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advocacy

sheislasheisla Posts: 1Member
edited April 2016 in Parents and carers
I am in desperate need if an advocate for my son regarding his benefits. He has nental health issues and needs help which he refuses to accept. His MH has deteriorated in recent years because if pressure from the work programme to obtain employment which he us unable to do.

Replies

  • [Deleted User][Deleted User] Posts: 0 Pioneering
    hey sheisla,

    there are different types of advocate for different reasons:

    -Independent Mental Health Advocate (Statutory)
    -Independent Mental Capacity Advocate (statutory)
    -Community Advocacy (non-statutory - provided where there is funding)
    -Care Advocacy (statutory - new under the care act)

    You might want to do some research into what advocacy provision there is in your son's local area.  I know POhWER are a big advocacy service, but they only get the contract in some areas.  Googling 'Advocacy [location]' will be a good start. 

    I'm making a few assumptions based on the information you've given here, but...

    ...you mention that he's under a lot of pressure to find work,but is in poor mental health and doesn't accept that he needs help.  There are two regulations- regulation 29 and regulation 35 - that relate to the Work Capability Assessment which is used to decide whether or not someone is entitled to claim Employment and Support Allowance (commonly as an alternative to jobseekers allowance) {and for regulation 35, to get into the support group of ESA} so they don't have to do work, or work-related activity.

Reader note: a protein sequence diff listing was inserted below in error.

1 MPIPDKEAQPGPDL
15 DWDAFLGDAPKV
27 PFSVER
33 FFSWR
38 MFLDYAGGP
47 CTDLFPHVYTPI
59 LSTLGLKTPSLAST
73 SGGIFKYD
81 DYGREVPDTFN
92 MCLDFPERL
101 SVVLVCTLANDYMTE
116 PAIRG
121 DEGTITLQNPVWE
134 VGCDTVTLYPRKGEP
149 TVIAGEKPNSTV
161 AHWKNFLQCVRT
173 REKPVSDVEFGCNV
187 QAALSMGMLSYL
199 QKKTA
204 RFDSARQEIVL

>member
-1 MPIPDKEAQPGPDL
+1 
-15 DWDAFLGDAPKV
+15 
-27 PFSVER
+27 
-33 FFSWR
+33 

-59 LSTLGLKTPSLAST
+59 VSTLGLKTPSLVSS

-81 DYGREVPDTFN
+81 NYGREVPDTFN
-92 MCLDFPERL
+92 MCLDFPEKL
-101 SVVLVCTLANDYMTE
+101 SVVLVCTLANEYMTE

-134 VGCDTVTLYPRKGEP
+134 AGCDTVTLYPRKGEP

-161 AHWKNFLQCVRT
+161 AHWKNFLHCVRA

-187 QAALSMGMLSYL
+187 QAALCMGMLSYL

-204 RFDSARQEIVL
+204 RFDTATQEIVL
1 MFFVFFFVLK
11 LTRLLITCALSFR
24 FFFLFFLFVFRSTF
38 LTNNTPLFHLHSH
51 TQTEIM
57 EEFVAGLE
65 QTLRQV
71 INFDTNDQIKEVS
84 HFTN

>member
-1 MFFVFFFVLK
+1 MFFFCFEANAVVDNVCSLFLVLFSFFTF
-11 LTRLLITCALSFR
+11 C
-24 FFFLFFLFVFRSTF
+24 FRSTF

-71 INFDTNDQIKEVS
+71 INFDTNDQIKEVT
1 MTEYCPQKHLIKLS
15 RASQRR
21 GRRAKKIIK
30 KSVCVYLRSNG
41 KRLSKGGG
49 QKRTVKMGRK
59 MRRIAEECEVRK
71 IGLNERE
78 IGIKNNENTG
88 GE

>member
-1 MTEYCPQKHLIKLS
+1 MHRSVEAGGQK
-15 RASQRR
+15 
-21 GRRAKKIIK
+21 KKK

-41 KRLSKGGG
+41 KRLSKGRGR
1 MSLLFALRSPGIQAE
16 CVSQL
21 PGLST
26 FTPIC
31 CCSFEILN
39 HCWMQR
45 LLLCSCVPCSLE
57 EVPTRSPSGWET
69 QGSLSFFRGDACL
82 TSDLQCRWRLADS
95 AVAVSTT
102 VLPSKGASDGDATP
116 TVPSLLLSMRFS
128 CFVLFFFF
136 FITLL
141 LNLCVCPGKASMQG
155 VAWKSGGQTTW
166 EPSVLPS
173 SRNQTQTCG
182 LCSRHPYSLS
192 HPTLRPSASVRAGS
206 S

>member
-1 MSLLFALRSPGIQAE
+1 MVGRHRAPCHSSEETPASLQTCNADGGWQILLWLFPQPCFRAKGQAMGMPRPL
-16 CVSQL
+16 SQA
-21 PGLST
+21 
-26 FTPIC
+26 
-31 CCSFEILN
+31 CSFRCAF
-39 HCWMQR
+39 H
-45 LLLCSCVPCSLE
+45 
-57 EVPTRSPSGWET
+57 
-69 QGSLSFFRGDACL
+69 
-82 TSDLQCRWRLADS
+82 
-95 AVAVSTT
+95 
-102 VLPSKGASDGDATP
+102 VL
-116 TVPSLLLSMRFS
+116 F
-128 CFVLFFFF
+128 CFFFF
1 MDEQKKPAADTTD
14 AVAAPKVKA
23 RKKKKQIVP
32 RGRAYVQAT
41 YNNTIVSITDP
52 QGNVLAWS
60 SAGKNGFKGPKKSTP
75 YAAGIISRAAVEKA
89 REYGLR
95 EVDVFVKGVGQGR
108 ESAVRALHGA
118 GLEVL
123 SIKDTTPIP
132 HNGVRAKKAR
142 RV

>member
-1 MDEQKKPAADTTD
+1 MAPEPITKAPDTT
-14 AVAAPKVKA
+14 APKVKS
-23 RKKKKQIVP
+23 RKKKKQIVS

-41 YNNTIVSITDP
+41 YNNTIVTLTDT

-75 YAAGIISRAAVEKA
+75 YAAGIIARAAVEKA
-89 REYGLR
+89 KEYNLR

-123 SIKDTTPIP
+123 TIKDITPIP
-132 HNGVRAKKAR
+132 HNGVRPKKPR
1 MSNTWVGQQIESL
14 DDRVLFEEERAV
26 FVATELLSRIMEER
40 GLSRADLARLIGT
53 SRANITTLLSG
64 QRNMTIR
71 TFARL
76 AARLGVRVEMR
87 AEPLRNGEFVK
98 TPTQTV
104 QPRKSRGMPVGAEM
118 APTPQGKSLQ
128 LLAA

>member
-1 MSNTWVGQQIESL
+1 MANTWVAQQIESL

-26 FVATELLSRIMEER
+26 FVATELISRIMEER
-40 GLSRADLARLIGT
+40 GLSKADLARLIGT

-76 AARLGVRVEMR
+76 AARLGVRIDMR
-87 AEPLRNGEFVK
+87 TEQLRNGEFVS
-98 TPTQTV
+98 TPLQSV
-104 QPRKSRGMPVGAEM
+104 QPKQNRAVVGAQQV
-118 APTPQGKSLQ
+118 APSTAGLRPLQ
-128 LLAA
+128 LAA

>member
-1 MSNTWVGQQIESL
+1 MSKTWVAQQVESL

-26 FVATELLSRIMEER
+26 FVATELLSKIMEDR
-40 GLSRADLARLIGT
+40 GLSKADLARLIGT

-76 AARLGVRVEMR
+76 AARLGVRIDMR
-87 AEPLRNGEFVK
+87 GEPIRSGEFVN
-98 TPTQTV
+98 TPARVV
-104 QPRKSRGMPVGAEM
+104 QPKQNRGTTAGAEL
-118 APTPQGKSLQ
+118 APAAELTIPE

The regulations basically say that even if someone doesn't score enough points on the work capability assessment they can still be considered unfit for work when if NOT considering them as such would mean there is a substantial risk to their health (or someone else's).  

    If his mental health has deteriorated in recent years specifically because he's been on the work programme then I'd say that arguing for him to be put into the ESA support group under these regulations (particularly 35) is worth a punt.  

    Even if you can't get advocacy, you might be able to enlist the help of a benefits advisor.  There are sometimes disability-specific benefits advice services who will be particularly au fait with the finer points of ESA legislation and how to best put the case to the DWP.

    Scope has a service directory on their website - http://www.scope.org.uk/Support/services-directory?Type+of+service=information 

     I think you have to select 'information' from the service type drop-down to see local advice services.


    Hope this helps.  Let us know how you get on.

    B x 


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